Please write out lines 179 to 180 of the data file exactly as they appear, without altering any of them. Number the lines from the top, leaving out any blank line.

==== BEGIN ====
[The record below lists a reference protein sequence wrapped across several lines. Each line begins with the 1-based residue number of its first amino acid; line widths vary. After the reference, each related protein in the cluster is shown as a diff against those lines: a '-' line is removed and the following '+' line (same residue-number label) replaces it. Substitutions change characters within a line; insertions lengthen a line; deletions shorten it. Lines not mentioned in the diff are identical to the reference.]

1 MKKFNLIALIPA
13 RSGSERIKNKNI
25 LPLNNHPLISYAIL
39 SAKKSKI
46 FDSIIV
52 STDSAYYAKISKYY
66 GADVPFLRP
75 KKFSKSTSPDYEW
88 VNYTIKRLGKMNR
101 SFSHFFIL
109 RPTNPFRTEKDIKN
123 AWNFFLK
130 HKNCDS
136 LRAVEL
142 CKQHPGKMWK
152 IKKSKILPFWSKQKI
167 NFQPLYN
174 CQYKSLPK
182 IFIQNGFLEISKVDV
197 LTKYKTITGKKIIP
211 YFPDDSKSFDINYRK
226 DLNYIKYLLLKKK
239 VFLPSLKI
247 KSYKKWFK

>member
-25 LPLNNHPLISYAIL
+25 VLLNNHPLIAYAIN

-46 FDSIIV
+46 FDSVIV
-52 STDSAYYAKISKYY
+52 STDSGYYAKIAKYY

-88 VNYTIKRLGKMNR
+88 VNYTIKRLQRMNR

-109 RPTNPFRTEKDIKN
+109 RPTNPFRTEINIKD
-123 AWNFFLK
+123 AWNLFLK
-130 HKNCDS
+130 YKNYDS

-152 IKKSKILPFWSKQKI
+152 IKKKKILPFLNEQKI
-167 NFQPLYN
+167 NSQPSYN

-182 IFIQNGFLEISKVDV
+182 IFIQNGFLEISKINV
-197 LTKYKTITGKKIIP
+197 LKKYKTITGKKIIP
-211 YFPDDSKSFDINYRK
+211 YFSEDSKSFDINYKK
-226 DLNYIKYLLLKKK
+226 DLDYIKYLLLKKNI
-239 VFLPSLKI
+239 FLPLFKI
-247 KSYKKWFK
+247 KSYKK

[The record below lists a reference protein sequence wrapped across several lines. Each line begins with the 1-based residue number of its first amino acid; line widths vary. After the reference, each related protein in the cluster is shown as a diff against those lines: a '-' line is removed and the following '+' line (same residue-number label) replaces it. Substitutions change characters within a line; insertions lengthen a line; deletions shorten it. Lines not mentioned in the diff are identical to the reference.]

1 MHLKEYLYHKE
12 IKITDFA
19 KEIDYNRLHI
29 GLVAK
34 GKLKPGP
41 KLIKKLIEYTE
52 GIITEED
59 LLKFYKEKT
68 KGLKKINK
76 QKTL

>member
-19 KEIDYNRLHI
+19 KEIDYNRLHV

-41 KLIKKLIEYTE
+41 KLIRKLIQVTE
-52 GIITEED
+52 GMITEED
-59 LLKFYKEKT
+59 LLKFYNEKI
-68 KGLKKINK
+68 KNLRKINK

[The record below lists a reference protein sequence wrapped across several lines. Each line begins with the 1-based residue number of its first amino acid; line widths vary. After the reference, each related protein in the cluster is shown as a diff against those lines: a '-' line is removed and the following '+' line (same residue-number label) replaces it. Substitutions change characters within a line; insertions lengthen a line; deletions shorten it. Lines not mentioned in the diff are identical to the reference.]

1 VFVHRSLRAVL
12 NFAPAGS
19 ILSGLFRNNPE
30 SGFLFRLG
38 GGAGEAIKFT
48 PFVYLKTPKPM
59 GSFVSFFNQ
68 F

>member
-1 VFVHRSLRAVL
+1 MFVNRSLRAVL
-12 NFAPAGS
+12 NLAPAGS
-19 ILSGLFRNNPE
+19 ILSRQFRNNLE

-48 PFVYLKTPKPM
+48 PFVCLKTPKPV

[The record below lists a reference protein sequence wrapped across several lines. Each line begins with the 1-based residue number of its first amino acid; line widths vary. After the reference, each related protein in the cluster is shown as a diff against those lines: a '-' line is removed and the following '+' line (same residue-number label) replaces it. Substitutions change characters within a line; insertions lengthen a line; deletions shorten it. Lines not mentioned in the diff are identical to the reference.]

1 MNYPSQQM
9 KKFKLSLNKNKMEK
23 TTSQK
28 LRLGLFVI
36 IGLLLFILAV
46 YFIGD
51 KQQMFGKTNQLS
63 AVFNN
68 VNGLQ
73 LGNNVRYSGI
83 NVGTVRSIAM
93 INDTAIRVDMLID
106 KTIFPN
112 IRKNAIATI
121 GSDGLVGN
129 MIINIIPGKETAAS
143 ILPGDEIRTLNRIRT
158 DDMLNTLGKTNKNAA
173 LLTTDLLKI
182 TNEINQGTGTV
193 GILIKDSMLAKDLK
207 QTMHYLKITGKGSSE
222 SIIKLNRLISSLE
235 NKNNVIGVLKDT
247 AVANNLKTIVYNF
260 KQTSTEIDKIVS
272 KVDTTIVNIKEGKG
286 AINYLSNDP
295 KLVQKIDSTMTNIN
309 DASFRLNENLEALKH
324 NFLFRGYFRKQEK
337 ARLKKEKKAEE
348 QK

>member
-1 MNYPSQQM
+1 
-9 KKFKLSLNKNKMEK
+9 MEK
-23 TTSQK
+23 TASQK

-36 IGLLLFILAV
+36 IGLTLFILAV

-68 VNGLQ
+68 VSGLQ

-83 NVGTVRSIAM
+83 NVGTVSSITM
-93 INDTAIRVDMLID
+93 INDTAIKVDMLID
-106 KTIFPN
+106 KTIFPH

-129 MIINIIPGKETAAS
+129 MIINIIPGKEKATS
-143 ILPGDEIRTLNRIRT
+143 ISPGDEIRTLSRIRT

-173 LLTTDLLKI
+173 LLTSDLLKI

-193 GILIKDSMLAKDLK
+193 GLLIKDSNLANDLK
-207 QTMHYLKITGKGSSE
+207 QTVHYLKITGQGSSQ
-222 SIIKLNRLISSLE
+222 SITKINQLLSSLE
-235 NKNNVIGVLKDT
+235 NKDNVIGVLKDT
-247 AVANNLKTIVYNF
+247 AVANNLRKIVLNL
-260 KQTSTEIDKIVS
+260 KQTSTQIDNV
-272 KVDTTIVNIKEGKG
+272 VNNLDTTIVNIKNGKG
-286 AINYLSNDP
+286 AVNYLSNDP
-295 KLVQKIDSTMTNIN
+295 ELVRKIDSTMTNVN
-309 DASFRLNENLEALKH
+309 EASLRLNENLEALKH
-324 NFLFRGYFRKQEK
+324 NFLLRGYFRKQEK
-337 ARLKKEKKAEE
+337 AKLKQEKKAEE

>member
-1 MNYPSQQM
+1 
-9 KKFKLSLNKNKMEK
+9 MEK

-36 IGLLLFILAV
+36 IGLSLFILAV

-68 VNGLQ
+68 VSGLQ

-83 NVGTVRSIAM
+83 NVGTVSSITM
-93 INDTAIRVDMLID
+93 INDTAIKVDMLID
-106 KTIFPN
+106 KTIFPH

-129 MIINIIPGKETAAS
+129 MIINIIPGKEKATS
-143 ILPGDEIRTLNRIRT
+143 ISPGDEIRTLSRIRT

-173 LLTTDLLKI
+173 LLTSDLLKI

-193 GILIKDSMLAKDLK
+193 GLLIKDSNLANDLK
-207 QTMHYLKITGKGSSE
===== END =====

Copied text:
-1 MNYPSQQM
+1 